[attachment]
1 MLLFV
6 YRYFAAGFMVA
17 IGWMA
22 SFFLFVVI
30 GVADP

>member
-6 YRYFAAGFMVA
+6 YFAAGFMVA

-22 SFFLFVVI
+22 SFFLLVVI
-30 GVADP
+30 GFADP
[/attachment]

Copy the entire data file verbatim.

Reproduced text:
1 MLLFV
6 YRYFAAGFMVA
17 IGWMA
22 SFFLFVVI
30 GVADP

>member
-6 YRYFAAGFMVA
+6 YFAAGFMVA

-22 SFFLFVVI
+22 SFFLLVVI
-30 GVADP
+30 GFADP